Sometimes, like in this case, she sends me the actual book, accompanied by little treats from far off places like Trader Joe's. I am not hinting she should do this again, just giving credit where credit is due.
|Tea from a different friend|
I took this with me when I met my dear, dear, beautiful, and funny friend at a mom's conference in Denver last January. I was so happy to get out of frigid North Dakota. You don't even know.
You can't even know unless you come live your first winter here and feel the air and miss the green and friends and such.
Waiting at the airport in the wee early hours of the morning for a delayed flight, I counted 5 women and 65 men. The young ex-soldier sitting next to me from Tennessee worked in the oilfield here for over a year consoled me with a tidbit that's stuck with me. He said Williston's pretty nice... "much better than Afghanistan. At least here you don't worry so much about terrorists." I was encouraged.
I loved the mountainous horizon in Colorado, the warmer air I could walk outside comfortably in, the company of a friend who knew me; these were great gifts. Great. Gifts.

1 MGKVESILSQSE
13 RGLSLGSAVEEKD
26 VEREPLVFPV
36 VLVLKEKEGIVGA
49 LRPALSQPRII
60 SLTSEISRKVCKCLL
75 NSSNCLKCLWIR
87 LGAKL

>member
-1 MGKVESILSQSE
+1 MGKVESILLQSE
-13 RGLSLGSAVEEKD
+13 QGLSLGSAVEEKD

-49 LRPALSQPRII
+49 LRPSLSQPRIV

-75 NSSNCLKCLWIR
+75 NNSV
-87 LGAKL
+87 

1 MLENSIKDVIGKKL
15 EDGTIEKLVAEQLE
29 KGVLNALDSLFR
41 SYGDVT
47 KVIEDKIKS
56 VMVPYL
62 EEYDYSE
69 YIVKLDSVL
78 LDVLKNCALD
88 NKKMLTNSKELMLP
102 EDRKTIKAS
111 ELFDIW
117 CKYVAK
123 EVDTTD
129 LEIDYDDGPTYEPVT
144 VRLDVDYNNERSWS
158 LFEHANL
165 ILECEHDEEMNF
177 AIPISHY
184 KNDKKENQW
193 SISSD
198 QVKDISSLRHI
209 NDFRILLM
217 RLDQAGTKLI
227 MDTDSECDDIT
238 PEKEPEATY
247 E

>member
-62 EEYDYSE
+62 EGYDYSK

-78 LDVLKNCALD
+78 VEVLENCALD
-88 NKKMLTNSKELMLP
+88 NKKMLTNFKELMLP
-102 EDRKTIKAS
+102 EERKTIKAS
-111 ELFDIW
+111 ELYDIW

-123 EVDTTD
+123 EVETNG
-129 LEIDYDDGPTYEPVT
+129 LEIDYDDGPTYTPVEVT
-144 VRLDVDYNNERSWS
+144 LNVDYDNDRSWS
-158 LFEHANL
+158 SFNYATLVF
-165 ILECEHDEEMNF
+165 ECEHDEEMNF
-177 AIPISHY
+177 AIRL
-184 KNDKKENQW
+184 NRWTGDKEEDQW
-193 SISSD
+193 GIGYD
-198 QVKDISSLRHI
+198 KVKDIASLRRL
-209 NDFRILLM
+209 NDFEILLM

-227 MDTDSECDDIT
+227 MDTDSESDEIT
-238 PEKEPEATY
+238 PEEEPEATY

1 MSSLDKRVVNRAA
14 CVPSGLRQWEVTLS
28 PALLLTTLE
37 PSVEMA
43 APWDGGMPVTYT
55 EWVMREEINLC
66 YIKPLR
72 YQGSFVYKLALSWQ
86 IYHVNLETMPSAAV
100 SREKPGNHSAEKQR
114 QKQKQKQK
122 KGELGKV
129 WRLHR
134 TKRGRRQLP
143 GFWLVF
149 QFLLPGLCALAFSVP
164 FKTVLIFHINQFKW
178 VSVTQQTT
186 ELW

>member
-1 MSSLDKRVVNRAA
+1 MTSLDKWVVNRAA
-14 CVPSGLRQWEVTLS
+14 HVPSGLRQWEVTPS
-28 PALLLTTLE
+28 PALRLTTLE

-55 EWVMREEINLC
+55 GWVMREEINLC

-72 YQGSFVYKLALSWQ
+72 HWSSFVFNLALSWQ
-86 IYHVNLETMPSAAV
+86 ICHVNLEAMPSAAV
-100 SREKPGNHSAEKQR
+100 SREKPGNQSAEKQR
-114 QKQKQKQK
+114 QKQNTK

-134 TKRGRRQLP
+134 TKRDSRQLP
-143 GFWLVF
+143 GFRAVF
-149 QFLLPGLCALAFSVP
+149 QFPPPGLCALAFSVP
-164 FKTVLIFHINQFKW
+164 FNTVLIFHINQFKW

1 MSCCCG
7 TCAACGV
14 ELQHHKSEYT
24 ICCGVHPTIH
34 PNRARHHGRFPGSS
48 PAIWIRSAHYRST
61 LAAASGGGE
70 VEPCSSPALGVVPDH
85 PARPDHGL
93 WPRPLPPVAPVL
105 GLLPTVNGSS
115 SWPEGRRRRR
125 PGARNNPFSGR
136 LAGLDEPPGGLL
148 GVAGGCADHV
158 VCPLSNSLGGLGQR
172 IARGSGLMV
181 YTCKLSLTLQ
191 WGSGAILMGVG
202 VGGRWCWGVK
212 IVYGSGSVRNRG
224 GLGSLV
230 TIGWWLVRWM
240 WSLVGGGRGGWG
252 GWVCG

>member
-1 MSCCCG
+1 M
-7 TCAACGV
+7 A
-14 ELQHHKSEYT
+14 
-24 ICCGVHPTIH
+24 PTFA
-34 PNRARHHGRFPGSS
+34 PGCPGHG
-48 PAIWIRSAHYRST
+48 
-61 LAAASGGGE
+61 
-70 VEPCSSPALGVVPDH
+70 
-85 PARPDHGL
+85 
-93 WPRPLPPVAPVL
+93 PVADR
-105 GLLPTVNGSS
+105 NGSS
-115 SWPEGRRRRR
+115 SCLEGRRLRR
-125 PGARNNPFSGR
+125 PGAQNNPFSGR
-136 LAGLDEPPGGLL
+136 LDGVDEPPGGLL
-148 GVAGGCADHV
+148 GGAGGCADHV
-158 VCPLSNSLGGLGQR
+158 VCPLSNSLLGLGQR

Dear, beautiful, fun friend spent the weekend with me, raging fever and all. So she slept while I read by the hotel window. It was enough. I prayed for her flushed face and read Peace Like a River. When she saw what I was reading of course she nodded and said, "Oh, that is a good book." Of course.
On to the book. My friend chose it, I realized, because much of it is set in the North Dakota Badlands. Little did she know, though, that I come from a household that loves cowboy poetry.
Well, at least my dad loves Robert Service.
|A ledge in the Badlands|
It reminded me of my dad, who loves cowboy poetry, poetry in general, and the Bible. It reminded me of Atticus in To Kill a Mockingbird. It's a worthy subject to create in words a character of what a true, good man can look like.
Peace Like a River is a book that makes me love ideas, words, people, and good dads specifically. It calls me to ponder the complexity of life.